Many Serious Post-Biopsy Infections Avoidable

Clinicians need to follow AUA guidelines and address fluoroquinolone resistance.
Clinicians need to follow AUA guidelines and address fluoroquinolone resistance.

ORLANDO—About 1% of men who have undergone transrectal biopsy for prostate cancer (PCa) are treated for infection-related hospitalizations, according to a Michigan study presented at the American Urological Association (AUA) 2014 annual meeting.

“While transrectal prostate biopsy is the cornerstone of PCa diagnosis, serious post-biopsy infectious complications are reported to be increasing,” researchers led by Paul Womble, MD, of the University of Michigan, wrote in their study abstract. “A better understanding of the true prevalence and microbiology of these events is needed to guide quality improvement.”

The investigators analyzed data from the Michigan Urological Surgery Improvement Collaborative (MUSIC) registry, which included 21 practices across the state from March 2012 through June 2013. They recorded prophylactic antibiotic use, culture data, and all biopsy-related hospitalizations within 30 days of procedure. They then extrapolated their results across practices in accordance with AUA guidelines.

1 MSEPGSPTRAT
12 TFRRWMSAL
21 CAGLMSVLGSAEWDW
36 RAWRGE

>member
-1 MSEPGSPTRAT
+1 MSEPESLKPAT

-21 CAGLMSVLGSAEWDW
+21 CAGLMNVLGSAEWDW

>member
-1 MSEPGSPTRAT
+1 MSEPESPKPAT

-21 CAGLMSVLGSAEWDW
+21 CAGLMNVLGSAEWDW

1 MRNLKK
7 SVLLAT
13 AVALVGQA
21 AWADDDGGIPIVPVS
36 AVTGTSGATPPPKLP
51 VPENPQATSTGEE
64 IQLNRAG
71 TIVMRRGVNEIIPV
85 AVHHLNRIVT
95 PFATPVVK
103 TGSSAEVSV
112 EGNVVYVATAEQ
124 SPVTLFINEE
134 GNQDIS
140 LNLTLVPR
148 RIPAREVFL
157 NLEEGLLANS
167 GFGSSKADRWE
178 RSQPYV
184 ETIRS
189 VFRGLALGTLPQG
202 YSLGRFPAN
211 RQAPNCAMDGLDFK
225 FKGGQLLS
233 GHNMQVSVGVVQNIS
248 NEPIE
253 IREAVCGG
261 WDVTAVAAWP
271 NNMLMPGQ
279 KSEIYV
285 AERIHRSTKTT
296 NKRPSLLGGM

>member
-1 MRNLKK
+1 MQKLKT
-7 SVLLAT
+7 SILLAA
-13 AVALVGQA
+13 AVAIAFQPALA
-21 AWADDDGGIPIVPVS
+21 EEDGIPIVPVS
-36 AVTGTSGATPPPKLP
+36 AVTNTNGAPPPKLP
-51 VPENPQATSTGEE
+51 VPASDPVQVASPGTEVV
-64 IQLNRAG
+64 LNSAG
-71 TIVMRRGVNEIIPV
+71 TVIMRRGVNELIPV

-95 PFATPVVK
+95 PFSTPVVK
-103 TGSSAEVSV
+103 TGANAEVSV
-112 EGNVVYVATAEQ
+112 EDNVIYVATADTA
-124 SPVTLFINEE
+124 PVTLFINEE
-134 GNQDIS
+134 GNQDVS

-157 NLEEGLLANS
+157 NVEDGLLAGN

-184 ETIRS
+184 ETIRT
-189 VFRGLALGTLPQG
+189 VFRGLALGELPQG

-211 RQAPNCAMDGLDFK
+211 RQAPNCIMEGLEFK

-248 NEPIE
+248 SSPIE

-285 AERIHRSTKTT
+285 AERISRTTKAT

Within 30 days of biopsy, the hospitalization rate was 0.97%, ranging from 0% to 4.2% across all Michigan MUSIC practices. Among them, 97% of hospitalizations were for infectious complications. Most cultures identified fluoroquinolone-resistant bacteria.

AUA-concordant antibiotics were administered to 96.3% of men who underwent biopsy. Patients who received noncompliant antibiotics were significantly more likely to be hospitalized for infection (3.8% vs. 0.89%).

“Our findings suggest that many of these events could be avoided by implementing new protocols that both adhere with AUA best practice recommendations and address fluoroquinolone resistance,” the researchers concluded.

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